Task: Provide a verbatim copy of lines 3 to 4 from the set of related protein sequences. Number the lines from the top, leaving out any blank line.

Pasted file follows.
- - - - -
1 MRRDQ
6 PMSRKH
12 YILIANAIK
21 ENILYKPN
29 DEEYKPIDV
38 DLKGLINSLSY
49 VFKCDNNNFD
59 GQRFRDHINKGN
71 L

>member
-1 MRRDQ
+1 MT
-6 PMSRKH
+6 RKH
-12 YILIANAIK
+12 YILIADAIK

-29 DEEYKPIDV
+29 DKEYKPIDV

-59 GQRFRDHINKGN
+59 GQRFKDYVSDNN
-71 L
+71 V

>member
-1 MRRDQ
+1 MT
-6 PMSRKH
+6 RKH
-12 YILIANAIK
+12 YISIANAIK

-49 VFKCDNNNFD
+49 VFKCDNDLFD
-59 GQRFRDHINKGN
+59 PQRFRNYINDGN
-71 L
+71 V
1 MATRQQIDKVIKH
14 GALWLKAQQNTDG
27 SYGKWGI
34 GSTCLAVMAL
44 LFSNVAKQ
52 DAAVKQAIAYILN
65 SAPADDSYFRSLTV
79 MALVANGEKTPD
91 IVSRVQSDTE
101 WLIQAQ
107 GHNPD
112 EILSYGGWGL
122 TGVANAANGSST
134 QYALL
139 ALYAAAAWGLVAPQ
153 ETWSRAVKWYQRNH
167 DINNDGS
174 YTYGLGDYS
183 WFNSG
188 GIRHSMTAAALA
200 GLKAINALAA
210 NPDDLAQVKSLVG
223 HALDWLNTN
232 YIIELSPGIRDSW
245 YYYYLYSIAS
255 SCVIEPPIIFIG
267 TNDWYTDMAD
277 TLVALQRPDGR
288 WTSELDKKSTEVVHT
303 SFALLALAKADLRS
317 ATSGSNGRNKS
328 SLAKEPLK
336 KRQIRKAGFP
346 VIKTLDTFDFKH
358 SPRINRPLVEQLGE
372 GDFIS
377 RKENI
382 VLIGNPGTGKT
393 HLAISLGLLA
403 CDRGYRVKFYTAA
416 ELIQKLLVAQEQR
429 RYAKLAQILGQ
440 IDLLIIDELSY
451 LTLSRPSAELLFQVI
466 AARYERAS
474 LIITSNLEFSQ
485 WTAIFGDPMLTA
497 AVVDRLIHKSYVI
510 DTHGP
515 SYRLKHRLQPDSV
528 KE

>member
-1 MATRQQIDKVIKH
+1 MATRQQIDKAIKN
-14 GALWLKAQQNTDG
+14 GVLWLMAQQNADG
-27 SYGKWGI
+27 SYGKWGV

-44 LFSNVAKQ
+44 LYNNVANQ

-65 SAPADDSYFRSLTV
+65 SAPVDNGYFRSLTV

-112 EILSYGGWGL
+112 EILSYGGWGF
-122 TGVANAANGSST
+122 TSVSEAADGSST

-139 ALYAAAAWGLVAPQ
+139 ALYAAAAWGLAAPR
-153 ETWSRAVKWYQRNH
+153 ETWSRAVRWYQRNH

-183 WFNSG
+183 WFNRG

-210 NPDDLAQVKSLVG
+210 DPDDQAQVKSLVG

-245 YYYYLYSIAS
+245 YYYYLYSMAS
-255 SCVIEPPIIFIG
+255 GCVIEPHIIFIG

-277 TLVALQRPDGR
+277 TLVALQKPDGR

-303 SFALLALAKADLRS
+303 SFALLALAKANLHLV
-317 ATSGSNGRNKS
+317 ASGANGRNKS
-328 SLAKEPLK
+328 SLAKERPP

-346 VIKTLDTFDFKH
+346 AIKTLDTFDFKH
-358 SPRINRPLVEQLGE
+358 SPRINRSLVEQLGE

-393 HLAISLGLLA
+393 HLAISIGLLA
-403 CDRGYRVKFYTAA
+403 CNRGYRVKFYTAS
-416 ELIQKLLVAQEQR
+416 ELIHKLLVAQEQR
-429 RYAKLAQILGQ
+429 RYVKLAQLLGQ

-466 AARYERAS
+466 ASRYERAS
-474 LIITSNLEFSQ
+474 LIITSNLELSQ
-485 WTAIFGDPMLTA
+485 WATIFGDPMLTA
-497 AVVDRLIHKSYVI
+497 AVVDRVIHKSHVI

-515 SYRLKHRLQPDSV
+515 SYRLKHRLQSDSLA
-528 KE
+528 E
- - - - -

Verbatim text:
12 YILIANAIK
21 ENILYKPN